Although structures also referred to as “trenches” are sometimes used for other purposes within semiconductor devices, trenches have not been reliably used to interconnect distinct metal layers within a semiconductor device. For example, trenches are sometimes formed as a part of a particular metal layer, where these trenches act as “wires” that enable power, ground, input/output paths or control signals to be provided to components on a semiconductor device (e.g., transistors, resistors, capacitors, etc.). These prior art trenches represent the wiring itself, while the trenches referred to in the context of the present invention refer to the inter-layer connections. For metals, the inter-layer connections are referred to as vias. Here, trench lengths are limited by the overlapping areas of the portions of the metal layers that the trench vias are used to interconnect. The trench lengths can range from short to very long.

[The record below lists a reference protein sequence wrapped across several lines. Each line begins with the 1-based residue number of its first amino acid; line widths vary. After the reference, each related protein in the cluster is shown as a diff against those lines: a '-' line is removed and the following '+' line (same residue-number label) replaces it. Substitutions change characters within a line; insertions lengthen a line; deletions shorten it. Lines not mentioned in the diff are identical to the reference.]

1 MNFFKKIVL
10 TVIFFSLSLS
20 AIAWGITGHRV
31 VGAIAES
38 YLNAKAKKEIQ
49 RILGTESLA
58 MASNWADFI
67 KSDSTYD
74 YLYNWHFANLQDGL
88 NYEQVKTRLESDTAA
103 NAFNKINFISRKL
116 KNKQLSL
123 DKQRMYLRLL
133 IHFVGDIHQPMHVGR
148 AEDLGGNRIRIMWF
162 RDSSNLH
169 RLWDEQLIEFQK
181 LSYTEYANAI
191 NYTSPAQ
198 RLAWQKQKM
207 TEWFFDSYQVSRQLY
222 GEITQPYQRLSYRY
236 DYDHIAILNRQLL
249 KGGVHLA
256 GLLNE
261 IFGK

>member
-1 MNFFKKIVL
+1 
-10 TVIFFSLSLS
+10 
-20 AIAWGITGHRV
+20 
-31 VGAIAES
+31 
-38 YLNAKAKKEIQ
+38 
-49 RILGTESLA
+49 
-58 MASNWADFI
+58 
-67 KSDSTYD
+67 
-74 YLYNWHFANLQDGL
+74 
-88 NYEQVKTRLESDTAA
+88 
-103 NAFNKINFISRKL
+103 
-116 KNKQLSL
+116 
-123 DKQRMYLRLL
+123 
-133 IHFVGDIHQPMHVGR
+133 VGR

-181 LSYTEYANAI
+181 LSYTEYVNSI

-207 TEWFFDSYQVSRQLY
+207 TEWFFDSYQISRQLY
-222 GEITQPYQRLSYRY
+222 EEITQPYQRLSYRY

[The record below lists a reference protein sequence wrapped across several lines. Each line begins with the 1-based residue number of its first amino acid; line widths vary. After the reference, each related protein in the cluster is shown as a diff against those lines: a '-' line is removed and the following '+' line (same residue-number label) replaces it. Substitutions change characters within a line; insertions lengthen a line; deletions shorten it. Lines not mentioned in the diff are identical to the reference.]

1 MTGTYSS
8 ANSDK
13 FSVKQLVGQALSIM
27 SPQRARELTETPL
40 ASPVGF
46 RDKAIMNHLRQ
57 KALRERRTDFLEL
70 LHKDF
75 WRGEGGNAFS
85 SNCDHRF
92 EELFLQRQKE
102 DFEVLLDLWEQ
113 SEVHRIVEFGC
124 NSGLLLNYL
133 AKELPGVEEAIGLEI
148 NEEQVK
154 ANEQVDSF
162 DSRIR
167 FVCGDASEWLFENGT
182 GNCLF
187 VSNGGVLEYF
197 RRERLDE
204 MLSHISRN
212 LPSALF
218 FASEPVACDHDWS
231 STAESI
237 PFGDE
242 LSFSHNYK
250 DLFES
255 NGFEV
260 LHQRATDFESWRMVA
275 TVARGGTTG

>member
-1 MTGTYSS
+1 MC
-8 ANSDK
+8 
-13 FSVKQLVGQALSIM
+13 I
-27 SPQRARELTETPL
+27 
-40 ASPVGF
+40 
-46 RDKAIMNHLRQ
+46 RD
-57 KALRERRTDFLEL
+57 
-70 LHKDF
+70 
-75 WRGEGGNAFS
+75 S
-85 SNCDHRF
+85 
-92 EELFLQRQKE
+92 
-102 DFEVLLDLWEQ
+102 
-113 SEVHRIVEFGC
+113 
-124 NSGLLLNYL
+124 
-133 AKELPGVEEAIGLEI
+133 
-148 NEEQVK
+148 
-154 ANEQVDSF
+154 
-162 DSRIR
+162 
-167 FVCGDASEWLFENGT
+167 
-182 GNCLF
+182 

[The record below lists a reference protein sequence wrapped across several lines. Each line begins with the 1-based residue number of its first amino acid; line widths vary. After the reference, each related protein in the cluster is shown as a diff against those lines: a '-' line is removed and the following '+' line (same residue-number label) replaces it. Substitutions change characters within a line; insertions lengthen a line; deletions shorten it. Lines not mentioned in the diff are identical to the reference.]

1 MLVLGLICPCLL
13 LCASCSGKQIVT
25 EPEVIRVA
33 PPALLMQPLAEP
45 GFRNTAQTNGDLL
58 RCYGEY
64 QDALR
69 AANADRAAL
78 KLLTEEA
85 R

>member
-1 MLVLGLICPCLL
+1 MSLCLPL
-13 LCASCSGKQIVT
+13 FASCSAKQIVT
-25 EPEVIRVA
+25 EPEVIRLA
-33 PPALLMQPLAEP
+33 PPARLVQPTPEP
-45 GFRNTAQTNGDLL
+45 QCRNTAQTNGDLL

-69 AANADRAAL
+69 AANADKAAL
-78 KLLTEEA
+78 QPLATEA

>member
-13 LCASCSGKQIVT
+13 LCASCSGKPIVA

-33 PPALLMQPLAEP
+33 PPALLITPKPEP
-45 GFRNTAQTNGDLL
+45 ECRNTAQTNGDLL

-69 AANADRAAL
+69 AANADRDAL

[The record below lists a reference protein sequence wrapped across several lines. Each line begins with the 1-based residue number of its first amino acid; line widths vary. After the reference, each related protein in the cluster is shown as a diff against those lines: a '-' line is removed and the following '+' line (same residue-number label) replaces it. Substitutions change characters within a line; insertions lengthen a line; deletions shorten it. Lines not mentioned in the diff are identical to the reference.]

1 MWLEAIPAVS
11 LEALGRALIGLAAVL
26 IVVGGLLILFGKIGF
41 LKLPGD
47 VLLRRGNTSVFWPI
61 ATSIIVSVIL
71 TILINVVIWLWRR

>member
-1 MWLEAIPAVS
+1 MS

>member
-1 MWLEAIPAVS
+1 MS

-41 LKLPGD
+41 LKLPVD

According to the prior art, the metal layers that include trenches are sometimes formed using a damascene process, where openings for conductive trenches and other layer features are formed in a dielectric layer, and then conductive material is deposited within the openings to form the layer's trenches and other features. For example, a metal layer having conductive trenches, formed using a damascene process, is described by Chan et al. in U.S. Pat. No. 6,156,643, issued on Dec. 5, 2000. Similar structures are also described by Okada in U.S. Pat. No. 6,268,279 B1, issued on Jul. 31, 2001. Rather than interconnecting two or more metal layers, which is the function provided by the trench vias of the various embodiments of the invention, the prior art trenches represent the metal layer itself. The trenches within such a layer are interconnected to devices or other layers using conventional circular vias.
In one embodiment, trench vias are used to interconnect metal layers within a memory device, such as a DRAM (Dynamic Random Access Memory).